to change the constitution. Opposition parties say this


would create a dictatorship. So who are the people hoping


to overthrow the President? Vladimir Hernandez


reports from Caracas. Once the richest jewel


in Latin America, it's now a country drowning in political


and economic chaos. As his people rage, President


Nicolas Maduro's grip on power has It's feared a new constitution


will establish a dictatorship. The BBC has heard disturbing


allegations of state torture I've been to Caracas to meet


the resistance to the Maduro regime and to find out what future lies


in store for this troubled country. By the time Maduro


came to power in 2013, Venezuela's Bolivarian Revolution,


begun by his charismatic predecessor, Hugo


Chavez, was in chaos. Price regulations and the state


control of industry When the oil price fell,


Venezuela's extravagant The country found itself borrowing


heavily and increasingly reliant In the last quarter years


the economy has shrunk by a third. The IMF estimates that inflation


is running at over 700%. Three out of four Venezuelans lost


an average of 18 lbs Corruption helps the regime


to stay in power. The army are kept onside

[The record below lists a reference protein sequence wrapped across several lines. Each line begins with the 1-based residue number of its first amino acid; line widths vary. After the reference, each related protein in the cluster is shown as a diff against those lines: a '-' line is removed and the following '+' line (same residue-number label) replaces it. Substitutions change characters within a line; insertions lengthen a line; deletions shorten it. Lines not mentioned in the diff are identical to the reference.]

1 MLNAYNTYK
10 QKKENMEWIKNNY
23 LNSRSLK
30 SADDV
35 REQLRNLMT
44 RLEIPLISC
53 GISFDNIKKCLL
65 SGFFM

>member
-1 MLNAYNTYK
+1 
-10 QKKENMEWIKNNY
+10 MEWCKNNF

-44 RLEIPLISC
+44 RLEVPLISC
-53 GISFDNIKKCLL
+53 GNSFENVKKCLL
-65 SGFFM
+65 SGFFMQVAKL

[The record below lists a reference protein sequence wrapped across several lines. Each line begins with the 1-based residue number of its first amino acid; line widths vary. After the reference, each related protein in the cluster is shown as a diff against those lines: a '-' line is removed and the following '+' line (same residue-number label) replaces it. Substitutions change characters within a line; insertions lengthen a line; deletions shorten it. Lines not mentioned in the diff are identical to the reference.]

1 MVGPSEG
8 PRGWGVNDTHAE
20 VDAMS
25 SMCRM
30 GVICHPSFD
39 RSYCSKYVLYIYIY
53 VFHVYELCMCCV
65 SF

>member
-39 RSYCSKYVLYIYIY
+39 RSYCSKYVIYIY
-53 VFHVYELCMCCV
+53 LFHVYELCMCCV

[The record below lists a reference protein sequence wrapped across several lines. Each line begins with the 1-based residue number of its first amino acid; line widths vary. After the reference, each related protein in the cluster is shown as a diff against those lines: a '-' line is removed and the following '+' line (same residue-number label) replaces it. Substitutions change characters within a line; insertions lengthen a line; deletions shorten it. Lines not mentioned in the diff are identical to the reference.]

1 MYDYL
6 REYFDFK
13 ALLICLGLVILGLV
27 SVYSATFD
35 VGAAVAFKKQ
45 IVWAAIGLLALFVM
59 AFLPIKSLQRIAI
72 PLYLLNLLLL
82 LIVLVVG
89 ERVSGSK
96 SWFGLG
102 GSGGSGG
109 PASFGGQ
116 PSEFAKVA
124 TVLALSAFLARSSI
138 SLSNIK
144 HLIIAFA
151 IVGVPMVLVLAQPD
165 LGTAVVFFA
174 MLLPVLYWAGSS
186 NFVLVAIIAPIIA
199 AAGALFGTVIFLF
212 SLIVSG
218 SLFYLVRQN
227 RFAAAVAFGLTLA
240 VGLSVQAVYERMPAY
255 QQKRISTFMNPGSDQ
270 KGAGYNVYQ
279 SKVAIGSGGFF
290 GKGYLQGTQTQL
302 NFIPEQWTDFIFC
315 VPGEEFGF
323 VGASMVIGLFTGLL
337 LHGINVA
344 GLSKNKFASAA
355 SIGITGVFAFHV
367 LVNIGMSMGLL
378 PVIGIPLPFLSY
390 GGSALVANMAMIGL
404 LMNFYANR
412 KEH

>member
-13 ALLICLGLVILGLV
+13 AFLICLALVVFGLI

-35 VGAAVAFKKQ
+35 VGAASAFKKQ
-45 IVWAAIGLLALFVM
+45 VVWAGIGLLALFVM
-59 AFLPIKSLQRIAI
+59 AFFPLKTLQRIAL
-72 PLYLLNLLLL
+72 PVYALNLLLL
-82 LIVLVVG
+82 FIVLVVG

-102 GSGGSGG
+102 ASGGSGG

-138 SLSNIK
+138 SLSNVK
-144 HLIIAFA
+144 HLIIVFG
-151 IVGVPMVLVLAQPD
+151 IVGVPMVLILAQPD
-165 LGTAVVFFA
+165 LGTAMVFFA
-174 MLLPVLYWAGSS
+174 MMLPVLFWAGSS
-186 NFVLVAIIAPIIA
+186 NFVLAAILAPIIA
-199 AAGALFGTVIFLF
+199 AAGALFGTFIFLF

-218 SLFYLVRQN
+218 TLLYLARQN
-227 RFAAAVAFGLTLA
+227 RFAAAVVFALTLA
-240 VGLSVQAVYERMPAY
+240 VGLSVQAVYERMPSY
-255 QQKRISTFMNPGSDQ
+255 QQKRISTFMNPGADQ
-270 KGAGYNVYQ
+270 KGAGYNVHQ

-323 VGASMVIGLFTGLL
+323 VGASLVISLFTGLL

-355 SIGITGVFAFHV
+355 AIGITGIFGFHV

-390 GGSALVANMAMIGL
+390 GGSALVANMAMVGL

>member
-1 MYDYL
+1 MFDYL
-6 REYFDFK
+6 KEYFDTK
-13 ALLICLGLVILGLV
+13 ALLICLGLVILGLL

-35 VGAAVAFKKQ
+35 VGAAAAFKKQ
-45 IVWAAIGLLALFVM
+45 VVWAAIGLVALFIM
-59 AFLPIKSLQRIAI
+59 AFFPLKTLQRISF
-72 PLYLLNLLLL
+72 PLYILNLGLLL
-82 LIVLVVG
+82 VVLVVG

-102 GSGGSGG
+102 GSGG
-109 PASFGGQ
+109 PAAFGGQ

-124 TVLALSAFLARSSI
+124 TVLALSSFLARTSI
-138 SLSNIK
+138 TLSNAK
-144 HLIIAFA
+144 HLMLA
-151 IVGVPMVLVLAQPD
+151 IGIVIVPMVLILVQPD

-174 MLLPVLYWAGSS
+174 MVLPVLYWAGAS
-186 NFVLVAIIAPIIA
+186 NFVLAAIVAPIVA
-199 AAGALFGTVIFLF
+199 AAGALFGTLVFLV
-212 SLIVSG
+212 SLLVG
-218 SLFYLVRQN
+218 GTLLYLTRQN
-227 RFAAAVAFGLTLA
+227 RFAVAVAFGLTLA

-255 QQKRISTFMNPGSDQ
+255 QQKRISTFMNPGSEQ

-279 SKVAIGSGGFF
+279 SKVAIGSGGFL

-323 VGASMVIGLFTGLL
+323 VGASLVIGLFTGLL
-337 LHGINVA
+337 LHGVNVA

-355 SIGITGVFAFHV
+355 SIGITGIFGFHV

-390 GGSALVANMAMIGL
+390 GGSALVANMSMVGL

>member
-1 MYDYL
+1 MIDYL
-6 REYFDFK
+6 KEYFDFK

by being given charge In March, Maduro's Supreme Court


declared the opposition led National Assembly


to be illegitimate. Demonstrations and violent clashes


with the security forces followed. Over 100 people have


died and thousands more In May, president Maduro called


for a new constitution in an attempt It's hard to get the government


to talk to the media but the minister in charge of food


distribution, a key job in today's Venezuela,


did agree to talk to me. In the Chavista worldview,


there is a familiar bogeyman. The opposition,


unsurprisingly, disagree. Former presidential candidate


Maria Corina Machado thinks there's far more to the resistance


than the violent protest. You don't have to look far to find


who she is talking about. Street kids like these appear


at every demonstration. Their enthusiasm to take


on the security forces, while brave, I saw it for myself


and the very next protest. This is one of the most


controversial aspects Small pockets of demonstrators


at the end of the protest come to places like this,


a military base, In there, there are already